Hundreds of men, women and children fight to get to the front of the queue as a refugee camp in Damascus receives food parcels after being cut off for months.

Today the United Nations Relief and Works Agency (UNRWA) called on rebel forces and Al-Assad’s troops alike to allow ‘safe and unhindered humanitarian access’ to thousands of civilians in Yarmouk, a Palestinian district in the Syrian capital.

Yarmouk has seen some of the worst fighting in the capital, leading to severe food shortages and widespread hunger.

 
Hour of need: Residents of Syria's besieged Yarmuk Palestinian refugee camp, south of Damascus, crowding a destroyed street during a food distribution led by the UN agency

Hour of need: Residents of Syria’s besieged Yarmuk Palestinian refugee camp, south of Damascus, crowding a destroyed street during a food distribution led by the UN agency.

UNWRA chief Chris Gunnes spoke today after a rare visit to Yarmouk on Monday where relief agencies have found it particularly difficult to provide food and medical assistance.

The Yarmouk Camp is a 0.8sq.mi. district of Damascus populated by more than 112,000 Palestinian refugees, who are mainly cut off from any foreign help.

Yarmouk Camp has been sealed since July 2013, resulting in acute and widespread deprivation, including severe malnutrition, while civilian residents are constantly exposed to the threat of death, injuries and trauma of the armed conflict.

The UN was given access to the camp by the Syrian authorities late January, which is when the photograph was taken.

However, following clashes in northern Yarmouk earlier this month, UNRWA said distribution of food parcels and medical supplies may be suspended yet again.

Christopher Gunness, from UNRWA, said: ‘It is impossible not to be touched by the apocalyptic scenes emerging from the Palestinian refugee camp of Yarmouk in Damascus, besieged and cut off for months.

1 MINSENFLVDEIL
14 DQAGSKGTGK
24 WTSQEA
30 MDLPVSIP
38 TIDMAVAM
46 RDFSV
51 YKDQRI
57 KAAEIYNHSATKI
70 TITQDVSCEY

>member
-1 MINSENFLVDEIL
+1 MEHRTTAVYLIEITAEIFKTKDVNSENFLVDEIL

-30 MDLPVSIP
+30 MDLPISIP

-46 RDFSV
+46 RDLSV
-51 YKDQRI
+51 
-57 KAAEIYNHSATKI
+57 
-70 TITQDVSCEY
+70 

The images are at once epic and personal. Row upon row of gaunt faces, serried ranks of grimy, raged figures; the delicate, hunger-ravaged features of children waiting in line for an UNRWA food parcel; the face of a mother creased in grief for a deceased child; tears of joy as a father is reunited with a long-lost daughter.

‘These are the vignettes of inhumanity that have become the regular fare of nightly news bulletins. They are UNRWA’s daily reality.’

The reports of humanitarian crisis came as more than 175 rebels and foreign fighters, including ‘Saudis, Qataris and Chechens,’ were killed Wednesday in a Syrian army ambush near Damascus, state news agency SANA reported.

It said an army unit ‘spotted Al-Nusra Front (jihadist) and Liwa al-Islam (Islamist) terrorists’ near Damascus, and ‘killed 175 of them and wounded several others.’

Yesterday the UN’s High Commissioner for Refugees Antonio Guterres warned that Syrians could soon overtake Afghans as the world’s biggest refugee population.

No aid: Following months of starvation and battle, Palestinian residents wait for a United Nations aid ambulance in Yarmouk, Damascus

No aid: Following months of starvation and battle, Palestinian residents wait for a United Nations aid ambulance in Yarmouk, Damascus

 

 

 

 

 

 

 

The organisation is predicting that the number of displaced Syrians will pass four million by the end of 2014.

Opposition activists say more than 140,000 people have died in the conflict, which enters its fourth year next month. The U.N. says 9.3 million Syrians are in need of humanitarian assistance.The number of Afghan refugees was 2.6 million at the end of 2012, UNHCR says.

Syrians, with nearly 2.5 million registered as refugees, should overtake that long before the end of the year. About one-half of the refugees are children.

‘It breaks my heart to see this nation that for decades welcomed refugees from other countries ripped apart and forced into exile itself,’ Guterres told the U.N. General Assembly. Just five years ago, Syria hosted the world’s second-largest number of refugees, he said.

Syria’s neighbors now plead for assistance as hundreds or thousands of people flee into their countries every day.

The number of Syrian refugees now registered in far smaller Lebanon, for example, is the equivalent of having 71 million of them registered in the United States or almost 15 million in France, Guterres said.

 

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